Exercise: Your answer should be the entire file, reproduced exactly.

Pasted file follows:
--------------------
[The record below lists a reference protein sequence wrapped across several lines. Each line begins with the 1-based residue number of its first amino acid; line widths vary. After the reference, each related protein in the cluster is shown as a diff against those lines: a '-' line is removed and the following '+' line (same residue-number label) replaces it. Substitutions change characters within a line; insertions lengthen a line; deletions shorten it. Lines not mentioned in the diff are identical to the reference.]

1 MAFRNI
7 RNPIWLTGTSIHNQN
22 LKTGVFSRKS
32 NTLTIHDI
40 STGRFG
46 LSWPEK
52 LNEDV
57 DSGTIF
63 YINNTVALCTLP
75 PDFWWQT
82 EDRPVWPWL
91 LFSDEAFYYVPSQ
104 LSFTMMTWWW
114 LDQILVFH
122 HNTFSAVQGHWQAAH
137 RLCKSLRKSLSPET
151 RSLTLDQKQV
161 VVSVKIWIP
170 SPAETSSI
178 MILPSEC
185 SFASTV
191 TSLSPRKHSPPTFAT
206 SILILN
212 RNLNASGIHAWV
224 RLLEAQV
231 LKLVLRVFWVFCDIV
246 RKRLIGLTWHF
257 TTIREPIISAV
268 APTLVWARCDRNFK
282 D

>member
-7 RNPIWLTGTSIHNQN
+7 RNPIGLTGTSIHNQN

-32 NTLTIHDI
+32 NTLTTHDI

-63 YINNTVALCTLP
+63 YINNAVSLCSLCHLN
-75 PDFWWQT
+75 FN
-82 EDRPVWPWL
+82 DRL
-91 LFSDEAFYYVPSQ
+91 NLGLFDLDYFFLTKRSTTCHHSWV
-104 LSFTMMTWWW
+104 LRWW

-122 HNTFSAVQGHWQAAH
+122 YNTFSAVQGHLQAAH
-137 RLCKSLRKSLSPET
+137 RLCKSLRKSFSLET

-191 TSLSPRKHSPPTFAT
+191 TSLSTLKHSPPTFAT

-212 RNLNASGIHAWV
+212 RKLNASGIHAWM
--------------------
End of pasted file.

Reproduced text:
[The record below lists a reference protein sequence wrapped across several lines. Each line begins with the 1-based residue number of its first amino acid; line widths vary. After the reference, each related protein in the cluster is shown as a diff against those lines: a '-' line is removed and the following '+' line (same residue-number label) replaces it. Substitutions change characters within a line; insertions lengthen a line; deletions shorten it. Lines not mentioned in the diff are identical to the reference.]

1 MAFRNI
7 RNPIWLTGTSIHNQN
22 LKTGVFSRKS
32 NTLTIHDI
40 STGRFG
46 LSWPEK
52 LNEDV
57 DSGTIF
63 YINNTVALCTLP
75 PDFWWQT
82 EDRPVWPWL
91 LFSDEAFYYVPSQ
104 LSFTMMTWWW
114 LDQILVFH
122 HNTFSAVQGHWQAAH
137 RLCKSLRKSLSPET
151 RSLTLDQKQV
161 VVSVKIWIP
170 SPAETSSI
178 MILPSEC
185 SFASTV
191 TSLSPRKHSPPTFAT
206 SILILN
212 RNLNASGIHAWV
224 RLLEAQV
231 LKLVLRVFWVFCDIV
246 RKRLIGLTWHF
257 TTIREPIISAV
268 APTLVWARCDRNFK
282 D

>member
-7 RNPIWLTGTSIHNQN
+7 RNPIGLTGTSIHNQN

-32 NTLTIHDI
+32 NTLTTHDI

-63 YINNTVALCTLP
+63 YINNAVSLCSLCHLN
-75 PDFWWQT
+75 FN
-82 EDRPVWPWL
+82 DRL
-91 LFSDEAFYYVPSQ
+91 NLGLFDLDYFFLTKRSTTCHHSWV
-104 LSFTMMTWWW
+104 LRWW

-122 HNTFSAVQGHWQAAH
+122 YNTFSAVQGHLQAAH
-137 RLCKSLRKSLSPET
+137 RLCKSLRKSFSLET

-191 TSLSPRKHSPPTFAT
+191 TSLSTLKHSPPTFAT

-212 RNLNASGIHAWV
+212 RKLNASGIHAWM